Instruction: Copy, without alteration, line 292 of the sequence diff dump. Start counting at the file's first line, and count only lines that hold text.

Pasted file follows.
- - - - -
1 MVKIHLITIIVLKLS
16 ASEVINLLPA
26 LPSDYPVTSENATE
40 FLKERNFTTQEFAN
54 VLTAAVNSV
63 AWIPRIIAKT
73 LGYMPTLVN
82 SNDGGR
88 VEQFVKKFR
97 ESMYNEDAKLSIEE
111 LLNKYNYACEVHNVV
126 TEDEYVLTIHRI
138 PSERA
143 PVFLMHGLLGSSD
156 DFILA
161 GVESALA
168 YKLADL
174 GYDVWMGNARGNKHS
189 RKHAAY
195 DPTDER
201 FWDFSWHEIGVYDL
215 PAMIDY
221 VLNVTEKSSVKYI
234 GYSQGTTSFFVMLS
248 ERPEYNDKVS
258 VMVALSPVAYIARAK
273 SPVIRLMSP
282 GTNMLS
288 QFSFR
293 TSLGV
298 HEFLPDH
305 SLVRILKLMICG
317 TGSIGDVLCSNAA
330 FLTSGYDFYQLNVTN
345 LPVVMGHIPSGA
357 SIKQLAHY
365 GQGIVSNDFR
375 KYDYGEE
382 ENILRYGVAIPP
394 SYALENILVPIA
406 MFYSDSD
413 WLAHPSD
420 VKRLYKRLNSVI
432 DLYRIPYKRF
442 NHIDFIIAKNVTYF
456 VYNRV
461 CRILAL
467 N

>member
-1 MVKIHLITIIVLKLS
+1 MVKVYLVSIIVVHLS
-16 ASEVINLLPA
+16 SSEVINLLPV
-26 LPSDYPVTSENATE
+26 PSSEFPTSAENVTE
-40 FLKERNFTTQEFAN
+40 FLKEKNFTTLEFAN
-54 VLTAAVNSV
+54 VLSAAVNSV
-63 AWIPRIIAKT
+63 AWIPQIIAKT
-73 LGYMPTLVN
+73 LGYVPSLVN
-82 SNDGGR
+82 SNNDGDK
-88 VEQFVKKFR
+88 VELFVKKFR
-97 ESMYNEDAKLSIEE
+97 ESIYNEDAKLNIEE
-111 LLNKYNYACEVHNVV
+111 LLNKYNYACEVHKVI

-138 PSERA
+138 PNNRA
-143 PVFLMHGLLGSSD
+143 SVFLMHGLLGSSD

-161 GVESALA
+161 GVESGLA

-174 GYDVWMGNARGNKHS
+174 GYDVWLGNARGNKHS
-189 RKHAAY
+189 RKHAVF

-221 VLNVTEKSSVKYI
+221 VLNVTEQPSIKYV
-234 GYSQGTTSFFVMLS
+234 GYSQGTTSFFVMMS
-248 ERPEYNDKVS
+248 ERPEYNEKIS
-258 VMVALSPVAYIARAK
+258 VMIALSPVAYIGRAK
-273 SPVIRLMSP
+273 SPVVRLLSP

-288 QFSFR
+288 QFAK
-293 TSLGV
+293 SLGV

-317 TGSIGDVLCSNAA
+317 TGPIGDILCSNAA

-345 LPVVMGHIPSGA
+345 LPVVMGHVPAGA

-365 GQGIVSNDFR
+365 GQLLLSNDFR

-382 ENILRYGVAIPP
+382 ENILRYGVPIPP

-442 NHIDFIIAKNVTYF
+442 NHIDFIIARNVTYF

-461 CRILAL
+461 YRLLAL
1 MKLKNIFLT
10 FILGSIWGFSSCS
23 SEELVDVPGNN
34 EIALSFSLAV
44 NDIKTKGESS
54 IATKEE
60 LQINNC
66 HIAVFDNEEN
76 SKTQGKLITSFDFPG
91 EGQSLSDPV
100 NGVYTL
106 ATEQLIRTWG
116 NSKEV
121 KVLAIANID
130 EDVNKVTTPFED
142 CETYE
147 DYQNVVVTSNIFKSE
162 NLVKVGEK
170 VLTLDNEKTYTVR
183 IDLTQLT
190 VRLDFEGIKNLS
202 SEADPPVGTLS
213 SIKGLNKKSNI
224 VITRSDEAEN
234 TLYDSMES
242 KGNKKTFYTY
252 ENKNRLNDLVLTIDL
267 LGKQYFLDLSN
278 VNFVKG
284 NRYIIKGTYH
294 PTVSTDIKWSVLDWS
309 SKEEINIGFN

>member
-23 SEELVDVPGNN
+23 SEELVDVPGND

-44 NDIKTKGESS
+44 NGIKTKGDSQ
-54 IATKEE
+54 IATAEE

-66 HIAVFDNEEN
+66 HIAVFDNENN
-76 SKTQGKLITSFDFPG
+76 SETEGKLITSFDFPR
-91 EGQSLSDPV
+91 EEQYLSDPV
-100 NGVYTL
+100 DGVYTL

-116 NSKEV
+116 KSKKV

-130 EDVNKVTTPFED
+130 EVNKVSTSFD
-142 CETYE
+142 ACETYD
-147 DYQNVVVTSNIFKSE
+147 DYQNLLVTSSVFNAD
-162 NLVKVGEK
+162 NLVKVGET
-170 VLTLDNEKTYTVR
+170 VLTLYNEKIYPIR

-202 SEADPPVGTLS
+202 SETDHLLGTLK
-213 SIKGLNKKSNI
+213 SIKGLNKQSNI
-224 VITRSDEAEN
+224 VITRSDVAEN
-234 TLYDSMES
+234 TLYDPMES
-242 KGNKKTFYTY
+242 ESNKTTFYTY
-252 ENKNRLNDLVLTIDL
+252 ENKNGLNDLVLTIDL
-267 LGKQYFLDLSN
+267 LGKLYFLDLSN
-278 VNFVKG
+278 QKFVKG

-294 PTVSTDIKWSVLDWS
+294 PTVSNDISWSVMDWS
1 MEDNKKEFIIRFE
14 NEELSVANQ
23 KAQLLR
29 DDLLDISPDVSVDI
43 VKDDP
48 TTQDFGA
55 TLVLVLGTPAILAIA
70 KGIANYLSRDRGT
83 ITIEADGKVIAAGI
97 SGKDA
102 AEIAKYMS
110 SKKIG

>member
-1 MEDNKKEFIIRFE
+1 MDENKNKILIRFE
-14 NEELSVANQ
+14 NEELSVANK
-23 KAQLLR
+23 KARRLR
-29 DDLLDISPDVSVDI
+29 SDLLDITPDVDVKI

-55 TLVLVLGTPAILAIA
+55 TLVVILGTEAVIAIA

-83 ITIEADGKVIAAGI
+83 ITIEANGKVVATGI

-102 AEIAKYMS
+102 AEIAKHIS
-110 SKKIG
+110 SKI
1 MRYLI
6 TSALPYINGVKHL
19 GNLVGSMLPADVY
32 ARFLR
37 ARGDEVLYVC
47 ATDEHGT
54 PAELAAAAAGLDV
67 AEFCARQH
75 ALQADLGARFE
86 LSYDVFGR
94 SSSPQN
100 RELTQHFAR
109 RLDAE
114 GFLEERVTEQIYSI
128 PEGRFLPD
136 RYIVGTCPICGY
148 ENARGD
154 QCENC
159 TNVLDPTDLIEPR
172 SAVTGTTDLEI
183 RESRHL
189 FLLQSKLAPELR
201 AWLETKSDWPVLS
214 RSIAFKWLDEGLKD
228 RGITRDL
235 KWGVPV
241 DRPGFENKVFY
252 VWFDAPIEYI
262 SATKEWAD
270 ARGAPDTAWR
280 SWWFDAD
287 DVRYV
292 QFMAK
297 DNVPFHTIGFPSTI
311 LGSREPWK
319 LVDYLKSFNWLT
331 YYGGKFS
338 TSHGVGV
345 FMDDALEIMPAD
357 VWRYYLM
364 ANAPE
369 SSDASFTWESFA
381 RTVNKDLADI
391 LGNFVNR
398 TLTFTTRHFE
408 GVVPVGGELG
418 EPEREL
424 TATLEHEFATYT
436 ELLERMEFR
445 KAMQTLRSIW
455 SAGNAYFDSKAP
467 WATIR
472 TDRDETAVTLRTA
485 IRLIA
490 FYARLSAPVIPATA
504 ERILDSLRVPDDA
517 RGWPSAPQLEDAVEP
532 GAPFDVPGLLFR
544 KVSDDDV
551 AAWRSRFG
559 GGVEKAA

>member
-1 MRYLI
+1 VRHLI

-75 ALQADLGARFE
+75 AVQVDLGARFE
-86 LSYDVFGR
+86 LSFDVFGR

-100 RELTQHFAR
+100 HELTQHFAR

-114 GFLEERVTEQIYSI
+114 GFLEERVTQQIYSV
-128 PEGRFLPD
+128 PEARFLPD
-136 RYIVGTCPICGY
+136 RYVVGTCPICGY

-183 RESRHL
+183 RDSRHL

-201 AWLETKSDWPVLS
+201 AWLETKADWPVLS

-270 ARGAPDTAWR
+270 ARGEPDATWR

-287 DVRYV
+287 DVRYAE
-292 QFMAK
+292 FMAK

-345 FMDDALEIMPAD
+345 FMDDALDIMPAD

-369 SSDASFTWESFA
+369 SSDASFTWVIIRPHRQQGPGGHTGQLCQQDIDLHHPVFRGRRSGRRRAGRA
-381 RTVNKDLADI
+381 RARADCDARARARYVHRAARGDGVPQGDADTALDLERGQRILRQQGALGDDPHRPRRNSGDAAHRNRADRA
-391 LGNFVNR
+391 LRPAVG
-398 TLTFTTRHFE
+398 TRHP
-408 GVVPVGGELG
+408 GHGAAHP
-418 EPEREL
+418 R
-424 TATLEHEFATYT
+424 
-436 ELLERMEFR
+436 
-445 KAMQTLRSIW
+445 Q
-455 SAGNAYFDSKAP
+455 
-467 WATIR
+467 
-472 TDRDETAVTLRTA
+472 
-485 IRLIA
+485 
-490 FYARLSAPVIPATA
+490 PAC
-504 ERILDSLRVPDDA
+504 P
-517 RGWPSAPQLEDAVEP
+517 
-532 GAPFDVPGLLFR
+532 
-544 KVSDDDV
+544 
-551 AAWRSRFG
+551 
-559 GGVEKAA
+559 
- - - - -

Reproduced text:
-201 AWLETKSDWPVLS